IT'S the Holy Father of all kerfuffles. Lawyers for three of the biggest names in UK comedy are taking legal action against an evangelical Christian organisation for alleged unauthorised use of their catchphrases.
Solicitors for Little Britain stars Matt Lucas and David Walliams, along with Catherine Tate and a merchandising firm, pounced after famous phrases such as "Yeah but no but yeah" and "Am I bovvered?" appeared on posters nationwide.
The catchphrases were used by Christian Publishing and Outreach (CPO) to try to encourage more youngsters into church. But the posters have been withdrawn and the campaign axed after lawyers for the comedians claimed it was a breach of copyright.
CPO sells posters to around 20,000 churches throughout the UK, and the brightly coloured 'comedy' posters were being sold for 25 a set.
They featured the refrain of Little Britain character Vicky Pollard, "Yeah but no but yeah", as well as the "Yeah, I know" catchphrase from wheelchair-bound Andy Pipkin and his long-suffering pal Lou Todd.
Other posters featured Catherine Tate catchphrases such as her rebellious schoolgirl's "Am I bovvered?" and camp Derek Faye's "How very dare you!"
The posters each carry, in much smaller type, a quotation from the Bible. In the case of "Yeah but no but yeah", it states: "Always be prepared to give an answer to everyone who asks you to give the reason for the hope that you have."
CPO, which supplies posters and literature to many Church of Scotland ministers as well as a number of Scottish Baptist and evangelical churches, was advertising the posters on its website as "the ideal way to reach out to today's youth".
The firm said the catchphrase posters had been selling well but they have now been removed from their range.
A spokesman said: "We can confirm that we have been contacted by legal representatives from Little Britain. As such we will be making no further comment on this issue at this time."
He confirmed they had not asked permission to use the TV catchphrases in the posters.
The firm previously created headlines around the world when it launched a publicity campaign to coincide with the cinema release of the Hollywood adaptation of The Lion, The Witch And The Wardrobe, which was written by the late Christian author CS Lewis.
Melanie Rockcliffe of the Troika Agency, which acts for Little Britain stars Walliams and Lucas, said: "The boys' legal representatives have sent a letter to CPO regarding the unauthorised use of their material and we are awaiting a reply from them.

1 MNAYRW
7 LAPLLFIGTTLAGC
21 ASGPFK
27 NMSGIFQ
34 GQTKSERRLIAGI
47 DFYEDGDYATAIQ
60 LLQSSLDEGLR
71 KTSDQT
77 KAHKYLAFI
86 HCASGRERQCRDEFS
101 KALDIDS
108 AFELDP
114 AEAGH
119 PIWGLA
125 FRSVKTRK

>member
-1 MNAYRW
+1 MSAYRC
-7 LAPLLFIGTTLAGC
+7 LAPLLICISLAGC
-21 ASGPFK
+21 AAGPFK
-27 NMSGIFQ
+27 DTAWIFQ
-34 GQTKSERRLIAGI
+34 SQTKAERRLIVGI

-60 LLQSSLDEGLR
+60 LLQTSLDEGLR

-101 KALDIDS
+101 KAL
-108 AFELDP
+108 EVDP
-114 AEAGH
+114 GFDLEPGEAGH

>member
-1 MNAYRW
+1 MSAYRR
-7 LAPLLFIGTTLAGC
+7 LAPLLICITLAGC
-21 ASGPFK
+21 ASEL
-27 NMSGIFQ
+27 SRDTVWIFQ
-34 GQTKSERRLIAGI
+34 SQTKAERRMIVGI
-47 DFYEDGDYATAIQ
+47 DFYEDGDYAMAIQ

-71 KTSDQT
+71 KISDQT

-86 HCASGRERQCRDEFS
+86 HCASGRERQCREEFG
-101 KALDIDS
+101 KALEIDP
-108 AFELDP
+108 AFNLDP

"This is the action we would take with a business of any kind that was using material copyrighted either to the BBC or to Matt and David."
Tate's spokeswoman Dawn Sedgwick confirmed that Tiger Aspect, her production company, would also be advising solicitors to contact CPO on her behalf.
Granada Ventures owns the merchandising rights for both Little Britain and The Catherine Tate Show. Spokeswoman Alice Burden confirmed they too would be considering taking legal action. "Granada treat our own intellectual property rights and those belonging to third parties we represent as our most important assets," she said.
"We take infringement of any such intellectual property rights extremely seriously and will take whatever action is required in order to prevent the sale of unauthorised products."
The firm has a zero-tolerance policy of "police, enforce and protect" over unauthorised use of copyrighted materials. The policy includes immediately stopping the alleged exploitation, obtaining binding undertakings there will be no repeat and seeking compensation.
A BBC spokeswoman confirmed that she was aware of the church posters but said the catchphrases were the intellectual property of the artists concerned.
Sussex-based CPO sells a number of Christian posters, flyers and tracts including a sports-based campaign which features the slogans: "If life's got you bunkered, let Jesus drive" and "Without God you're snookered" as well as the environmentally themed: "Global warming. The Son will return."
The organisation also sells posters and leaflets for children warning against the supposedly dangerous influence of celebrating "pagan" Halloween, featuring a grinning pumpkin lantern beside the slogan "It's just a bit of harmful fun".
CPO also distributes materials for the controversial Alpha Course, which critics have said uses "psychological manipulation" to encourage people into converting to a fundamentalist brand of Christianity. Alpha Course founder Nicky Gumbel caused outrage when he claimed that homosexuals suffered from "shameful lusts" and "needed to be healed".
Little Britain star Matt Lucas is openly gay and married his partner Kevin McGee in a civil partnership last year. The show has been a huge ratings success due to the popularity of characters such as Daffyd Thomas and Marjorie Dawes, and it has moved from radio to BBC3 to BBC2 and BBC1. American channel HBO is currently making its own version.
The Catherine Tate Show is so popular that former Prime Minister Tony Blair agreed to make a guest appearance.